Blue Chip sales rep sentenced on fraud charges
Blue Chip sales rep sentenced on fraud charges
Rachel Anna Jarvis (34) has been sentenced to seven months Home Detention, 200 hours community work, and $50,000 reparation in the Invercargill District Court.
Former Blue Chip Southland sales person, Ms Jarvis, pleaded guilty in February to five offences under the Crimes Act, in relation to charges laid by the Serious Fraud Office (SFO) in connection with mortgage frauds. The charges included one count of forgery and four counts of using a forged document for personal benefit.
Jarvis altered lending documents to secure loans worth $1,469,000 for property investments, subsequently leaving investors with properties that they would otherwise have been unable to afford.
At the time, Jarvis was a sales representative for residential developers, Blue Chip. However in sentencing, his Honour Judge Kevin Phillips commented that Jarvis was not being sentenced in relation to the collapse of Blue Chip.
SFO Chief Executive, Adam Feeley, said that while the level of offending was at the lower end of SFO's threshold for investigations, the high levels of public interest in matters related to Blue Chip was a factor in the SFO prosecuting the case.
"This case demonstrates that we have retained an open mind on all matters connected with the Blue Chip group, and if further evidence of fraud comes to light, we will investigate those matters as well."
The case was originally referred to the SFO by the Criminal Investigation Branch (CIB) of the Invercargill Police following complaints by 23 people in Southland, and an investigation commenced on 18 August 2010.
"A significant part of this investigation was conducted by the Invercargill Police, and the case is a good example of how the resources and skill of different law enforcement agencies can effectively combine to achieve results," Mr Feeley said.
For further information
Serious Fraud Office
027 705 4550
Note to editors
Background to investigation
Rachel Anna Jarvis held two roles. The first was working for Blue Chip selling residential investment properties to potential investors. The second was working for Town and Country Finance brokering mortgage applications to lending institutions.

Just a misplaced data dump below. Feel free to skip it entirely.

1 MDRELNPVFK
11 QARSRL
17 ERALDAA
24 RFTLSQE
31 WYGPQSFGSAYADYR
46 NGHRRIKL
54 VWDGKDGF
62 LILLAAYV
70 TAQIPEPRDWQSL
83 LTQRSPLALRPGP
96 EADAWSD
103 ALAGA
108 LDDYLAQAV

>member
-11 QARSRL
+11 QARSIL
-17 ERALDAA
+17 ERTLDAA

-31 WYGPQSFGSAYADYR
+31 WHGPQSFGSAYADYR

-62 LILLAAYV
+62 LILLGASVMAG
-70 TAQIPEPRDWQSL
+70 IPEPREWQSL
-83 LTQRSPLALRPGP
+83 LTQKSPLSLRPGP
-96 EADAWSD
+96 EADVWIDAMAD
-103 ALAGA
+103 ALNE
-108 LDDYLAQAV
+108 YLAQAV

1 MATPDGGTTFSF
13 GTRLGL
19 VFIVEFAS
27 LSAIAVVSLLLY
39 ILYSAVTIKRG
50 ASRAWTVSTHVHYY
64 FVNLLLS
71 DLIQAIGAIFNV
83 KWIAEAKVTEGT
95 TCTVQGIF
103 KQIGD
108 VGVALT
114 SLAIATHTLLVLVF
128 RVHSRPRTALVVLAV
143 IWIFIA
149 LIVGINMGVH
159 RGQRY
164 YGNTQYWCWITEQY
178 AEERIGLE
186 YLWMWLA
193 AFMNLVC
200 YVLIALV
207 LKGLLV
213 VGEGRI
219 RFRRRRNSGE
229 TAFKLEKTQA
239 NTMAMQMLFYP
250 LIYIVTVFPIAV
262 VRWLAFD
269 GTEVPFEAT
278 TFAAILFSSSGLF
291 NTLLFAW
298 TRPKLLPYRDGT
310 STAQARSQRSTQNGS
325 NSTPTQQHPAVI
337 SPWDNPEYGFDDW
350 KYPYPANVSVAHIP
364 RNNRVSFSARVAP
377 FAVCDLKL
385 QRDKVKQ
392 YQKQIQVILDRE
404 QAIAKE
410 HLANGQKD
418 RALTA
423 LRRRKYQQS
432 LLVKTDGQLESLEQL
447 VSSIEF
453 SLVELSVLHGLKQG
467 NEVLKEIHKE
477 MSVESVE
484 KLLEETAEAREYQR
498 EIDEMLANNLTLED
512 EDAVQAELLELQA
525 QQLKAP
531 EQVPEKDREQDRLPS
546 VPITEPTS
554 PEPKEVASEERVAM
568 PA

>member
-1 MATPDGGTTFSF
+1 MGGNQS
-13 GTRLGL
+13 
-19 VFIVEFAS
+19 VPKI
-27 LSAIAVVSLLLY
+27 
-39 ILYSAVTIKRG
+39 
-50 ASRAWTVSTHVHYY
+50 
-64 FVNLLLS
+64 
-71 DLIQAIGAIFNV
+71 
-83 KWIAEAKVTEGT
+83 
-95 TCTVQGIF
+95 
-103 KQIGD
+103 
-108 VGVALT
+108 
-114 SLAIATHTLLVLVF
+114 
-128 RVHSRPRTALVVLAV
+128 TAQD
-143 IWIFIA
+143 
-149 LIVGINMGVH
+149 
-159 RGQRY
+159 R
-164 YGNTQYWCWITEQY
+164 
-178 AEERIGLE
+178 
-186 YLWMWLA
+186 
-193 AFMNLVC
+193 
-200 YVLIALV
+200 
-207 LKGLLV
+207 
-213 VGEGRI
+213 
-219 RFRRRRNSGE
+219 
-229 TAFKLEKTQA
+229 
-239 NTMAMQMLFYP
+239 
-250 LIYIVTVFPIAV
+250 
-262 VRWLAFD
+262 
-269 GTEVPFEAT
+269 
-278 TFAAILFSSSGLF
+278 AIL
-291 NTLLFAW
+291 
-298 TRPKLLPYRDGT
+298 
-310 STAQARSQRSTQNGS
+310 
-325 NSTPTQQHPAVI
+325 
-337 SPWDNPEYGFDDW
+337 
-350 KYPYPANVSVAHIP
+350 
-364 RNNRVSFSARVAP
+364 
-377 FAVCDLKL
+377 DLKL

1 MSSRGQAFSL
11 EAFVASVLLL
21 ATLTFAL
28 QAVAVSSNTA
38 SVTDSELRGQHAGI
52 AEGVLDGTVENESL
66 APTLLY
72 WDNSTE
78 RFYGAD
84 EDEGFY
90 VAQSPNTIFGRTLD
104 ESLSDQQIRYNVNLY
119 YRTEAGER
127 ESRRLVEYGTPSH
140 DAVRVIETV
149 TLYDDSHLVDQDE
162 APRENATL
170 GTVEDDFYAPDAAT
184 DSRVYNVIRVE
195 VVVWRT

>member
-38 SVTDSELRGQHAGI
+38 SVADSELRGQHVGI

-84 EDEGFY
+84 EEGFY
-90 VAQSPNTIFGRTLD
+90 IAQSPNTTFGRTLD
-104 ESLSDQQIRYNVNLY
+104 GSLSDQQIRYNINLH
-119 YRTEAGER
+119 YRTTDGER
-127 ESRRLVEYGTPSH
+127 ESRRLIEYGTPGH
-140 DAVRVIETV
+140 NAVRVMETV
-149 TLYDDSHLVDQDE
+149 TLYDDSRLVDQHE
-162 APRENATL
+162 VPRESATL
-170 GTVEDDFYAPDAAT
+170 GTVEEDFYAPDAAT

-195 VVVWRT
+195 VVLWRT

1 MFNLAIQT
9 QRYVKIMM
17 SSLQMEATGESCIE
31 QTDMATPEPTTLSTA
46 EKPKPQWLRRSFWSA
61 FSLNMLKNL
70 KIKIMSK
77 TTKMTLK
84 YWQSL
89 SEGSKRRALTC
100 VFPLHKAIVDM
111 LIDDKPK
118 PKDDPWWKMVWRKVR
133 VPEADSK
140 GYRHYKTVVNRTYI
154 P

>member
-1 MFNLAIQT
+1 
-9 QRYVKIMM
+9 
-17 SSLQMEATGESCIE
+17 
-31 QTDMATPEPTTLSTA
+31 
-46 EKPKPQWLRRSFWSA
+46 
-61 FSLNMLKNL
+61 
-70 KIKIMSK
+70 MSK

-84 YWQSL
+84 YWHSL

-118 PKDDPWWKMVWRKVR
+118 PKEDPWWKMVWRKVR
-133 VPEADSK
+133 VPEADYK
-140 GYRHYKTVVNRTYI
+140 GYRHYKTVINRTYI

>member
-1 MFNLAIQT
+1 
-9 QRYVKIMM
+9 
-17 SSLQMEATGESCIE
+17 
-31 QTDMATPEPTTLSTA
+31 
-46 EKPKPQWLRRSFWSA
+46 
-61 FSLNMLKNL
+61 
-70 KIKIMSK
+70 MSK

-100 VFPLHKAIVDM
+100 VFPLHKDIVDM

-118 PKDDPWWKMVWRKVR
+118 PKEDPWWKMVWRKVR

When Jarvis submitted some mortgage applications to banks on behalf of those she had convinced to invest in Blue Chip products, she changed some of the information supplied to enhance the applications and ensure they were accepted. Exaggerating income, creating fake letters of employment, fraudulently using other companies' logos on documents, creating fake tenants for applicants and taping applicants' signatures onto unapproved statements were her methods for obtaining some of the mortgages.
The investors were unaware of the incorrect information contained within their applications and the false documents were submitted to the bank.
The case was originally referred to the SFO on 1 July 2010 by the Criminal Investigation Branch (CIB) of the Invercargill Police following complaints by 23 people in Southland.
After considering the referral from the Police, the Director determined that there were reasonable grounds to suspect an offence involving serious or complex fraud may have been committed.
An initial investigation was started on 12 July 2010 under Part I of the SFO Act. This was upgraded to a Part II investigation on 18 August 2010.
Crimes Act offences
(1) Every one is liable to imprisonment for a term not exceeding 10 years who makes a false document with the intention of using it to obtain any property, privilege, service, pecuniary advantage, benefit, or valuable consideration.
257 Using forged documents
(1) Every one is liable to imprisonment for a term not exceeding 10 years who, knowing a document to be forged,-
(a) uses the document to obtain any property, privilege, service, pecuniary advantage, benefit, or valuable consideration; or
(b) uses, deals with, or acts upon the document as if it were genuine; or
(c) causes any other person to use, deal with, or act upon it as if it were genuine.
Role of the SFO
The Serious Fraud Office (SFO) was established in 1990 under the Serious Fraud Office Act in response to the collapse of financial markets in New Zealand at that time.
The SFO operates three investigative teams:
- Fraud Detection & Intelligence;
- Financial Markets & Corporate Fraud; and
- Fraud & Corruption.
The SFO operates under two sets of investigative powers.
Part I of the SFO Act provides that it may act where the Director "has reason to suspect that an investigation into the affairs of any person may disclose serious or complex fraud."
Part II of the SFO Act provides the SFO with more extensive powers where: "...the Director has reasonable grounds to believe that an offence involving serious or complex fraud may have been committed..."
The SFO's Statement of Intent 2011-2014 sets out the SFO's three year strategic goals and performance standards. It is available online at: www.sfo.govt.nz